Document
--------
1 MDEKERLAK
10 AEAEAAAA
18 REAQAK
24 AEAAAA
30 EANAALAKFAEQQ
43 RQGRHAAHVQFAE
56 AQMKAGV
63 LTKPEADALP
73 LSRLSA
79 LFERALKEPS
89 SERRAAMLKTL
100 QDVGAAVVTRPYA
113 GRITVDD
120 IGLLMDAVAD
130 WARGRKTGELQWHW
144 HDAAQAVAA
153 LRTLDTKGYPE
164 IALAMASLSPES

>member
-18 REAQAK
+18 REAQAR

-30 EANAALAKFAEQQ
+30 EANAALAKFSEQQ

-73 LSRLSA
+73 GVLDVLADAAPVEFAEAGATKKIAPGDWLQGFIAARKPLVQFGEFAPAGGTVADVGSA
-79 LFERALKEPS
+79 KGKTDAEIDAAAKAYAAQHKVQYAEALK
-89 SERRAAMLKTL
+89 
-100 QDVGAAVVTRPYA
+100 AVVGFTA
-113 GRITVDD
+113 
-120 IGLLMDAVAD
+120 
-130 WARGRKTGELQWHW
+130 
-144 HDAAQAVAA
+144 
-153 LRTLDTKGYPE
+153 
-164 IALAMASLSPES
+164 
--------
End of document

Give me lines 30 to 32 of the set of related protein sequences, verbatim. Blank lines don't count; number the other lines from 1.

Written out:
-100 QDVGAAVVTRPYA
+100 AVVGFTA
-113 GRITVDD